Peter Twofeathers came to Hunky's defense here. "I think when people read the stories in the Bible of talking snakes and talking donkeys, then anoth- er story in another ancient book with talking animals rings true. I'm speaking of Aesop's story of the boy who cried wolf."

Michael laughed because what Peter said was true and hy had never thought of it that way. Of course Hunky and Robyn would think the Buron was filled with poetic language and parables and allegory after being told many pas- sages of the Bible were written in a similar mode.

"Lord," ventured Jerry, "may you not think it impertinent to ask, but when you appeared in the pool just now it made me think of when you took me and Dory to the top of Green Dome in a moment. Why could you not have gone to the camp yourself and brought our friends home?"

"You're Begotten, Jerry. Your family helped you discover you are the Magi- cian. But the Made are on their own. Without a crisis to overcome Hunky wouldn't be Sabotage, she would just think she was unlucky. Robyn wouldn't be the Seer, she would just think she was crazy. And now here you are, safely at point B after escaping from point A, bathing in milky water that smells like brimstone, but not to get clean I imagine."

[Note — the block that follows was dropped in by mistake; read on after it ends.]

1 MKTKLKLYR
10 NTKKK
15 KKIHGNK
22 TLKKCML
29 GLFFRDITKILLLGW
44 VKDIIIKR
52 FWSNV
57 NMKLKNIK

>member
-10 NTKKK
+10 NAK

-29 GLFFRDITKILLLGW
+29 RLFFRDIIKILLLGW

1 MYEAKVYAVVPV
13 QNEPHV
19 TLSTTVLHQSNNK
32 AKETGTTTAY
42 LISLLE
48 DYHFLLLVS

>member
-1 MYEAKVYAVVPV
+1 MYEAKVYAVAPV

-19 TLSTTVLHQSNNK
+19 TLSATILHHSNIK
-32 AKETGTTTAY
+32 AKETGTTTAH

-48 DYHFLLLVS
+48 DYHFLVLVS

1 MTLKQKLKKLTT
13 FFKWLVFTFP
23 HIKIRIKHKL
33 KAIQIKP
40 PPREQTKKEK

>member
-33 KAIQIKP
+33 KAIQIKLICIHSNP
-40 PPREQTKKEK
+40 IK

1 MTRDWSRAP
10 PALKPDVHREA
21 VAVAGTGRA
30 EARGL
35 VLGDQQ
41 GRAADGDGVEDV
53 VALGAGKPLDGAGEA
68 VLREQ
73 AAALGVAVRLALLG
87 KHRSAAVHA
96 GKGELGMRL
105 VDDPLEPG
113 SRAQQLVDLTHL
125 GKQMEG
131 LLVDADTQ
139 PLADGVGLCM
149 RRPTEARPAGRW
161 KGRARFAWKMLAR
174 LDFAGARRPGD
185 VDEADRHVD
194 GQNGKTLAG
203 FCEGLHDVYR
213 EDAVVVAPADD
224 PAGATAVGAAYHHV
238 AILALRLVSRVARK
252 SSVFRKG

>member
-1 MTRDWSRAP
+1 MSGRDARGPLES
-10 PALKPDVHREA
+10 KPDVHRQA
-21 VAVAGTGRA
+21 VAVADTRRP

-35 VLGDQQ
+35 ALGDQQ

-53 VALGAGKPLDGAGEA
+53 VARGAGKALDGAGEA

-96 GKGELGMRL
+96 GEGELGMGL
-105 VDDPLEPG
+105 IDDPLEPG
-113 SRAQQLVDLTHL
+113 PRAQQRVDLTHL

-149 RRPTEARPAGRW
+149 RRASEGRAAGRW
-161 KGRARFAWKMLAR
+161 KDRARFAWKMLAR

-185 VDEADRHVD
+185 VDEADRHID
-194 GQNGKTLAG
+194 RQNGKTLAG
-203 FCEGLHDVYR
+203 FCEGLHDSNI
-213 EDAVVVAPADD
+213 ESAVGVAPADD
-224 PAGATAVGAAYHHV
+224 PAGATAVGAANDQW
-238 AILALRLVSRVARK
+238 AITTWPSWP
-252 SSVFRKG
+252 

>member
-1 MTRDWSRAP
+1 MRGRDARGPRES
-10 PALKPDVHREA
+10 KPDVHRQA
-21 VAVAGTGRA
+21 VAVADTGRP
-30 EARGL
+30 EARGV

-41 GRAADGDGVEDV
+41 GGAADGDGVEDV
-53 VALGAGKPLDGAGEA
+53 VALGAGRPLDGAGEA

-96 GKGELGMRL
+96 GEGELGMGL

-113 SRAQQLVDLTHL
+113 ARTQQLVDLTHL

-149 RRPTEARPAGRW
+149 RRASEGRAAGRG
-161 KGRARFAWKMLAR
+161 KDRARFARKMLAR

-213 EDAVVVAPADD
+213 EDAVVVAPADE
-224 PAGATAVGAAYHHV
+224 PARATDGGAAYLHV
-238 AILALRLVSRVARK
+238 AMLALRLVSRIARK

"Some say this water has health benefits, Lord," said Peter. "We just did- n't want to spend another night in the car."

"What awaits at point Z, Lord?" asked Dory. "Will you say why the b'nei elohim exist, and why we can do the things we do?"

"You already know the ancient controversy, Dory. I am blocked from communi- cating with any eloah on the other side of my parents, and so is Binah. But we can listen, and last year about when Pearl Harbor was attacked there was even bigger news. Have you ever listened to Ma Perkins?"

"Land o' Goshen, Lord, there ain't a hull lot of folks never heard Ma."

"I see you have. And now so has the eloah named Gevurah."

"Oh, that is wonderful news, Lord. That means you've won!"